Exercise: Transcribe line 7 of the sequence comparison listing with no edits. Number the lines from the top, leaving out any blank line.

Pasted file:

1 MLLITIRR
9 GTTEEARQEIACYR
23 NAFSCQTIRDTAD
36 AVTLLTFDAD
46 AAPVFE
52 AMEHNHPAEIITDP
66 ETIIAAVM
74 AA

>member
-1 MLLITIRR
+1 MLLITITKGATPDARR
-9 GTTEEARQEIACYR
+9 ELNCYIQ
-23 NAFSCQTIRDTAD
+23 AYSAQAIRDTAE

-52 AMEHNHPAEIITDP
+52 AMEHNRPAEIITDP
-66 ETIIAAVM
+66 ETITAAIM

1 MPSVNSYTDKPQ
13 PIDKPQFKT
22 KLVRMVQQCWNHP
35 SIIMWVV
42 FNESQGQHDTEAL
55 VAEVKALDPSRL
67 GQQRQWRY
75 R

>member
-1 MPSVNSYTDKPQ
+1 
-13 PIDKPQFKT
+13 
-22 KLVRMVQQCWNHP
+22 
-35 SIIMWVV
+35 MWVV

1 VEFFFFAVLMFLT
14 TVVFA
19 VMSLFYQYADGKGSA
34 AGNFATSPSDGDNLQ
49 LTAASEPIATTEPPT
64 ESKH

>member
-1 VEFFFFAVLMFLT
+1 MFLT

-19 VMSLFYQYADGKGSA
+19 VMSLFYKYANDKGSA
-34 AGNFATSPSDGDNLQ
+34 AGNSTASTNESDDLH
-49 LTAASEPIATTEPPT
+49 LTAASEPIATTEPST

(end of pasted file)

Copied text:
66 ETIIAAVM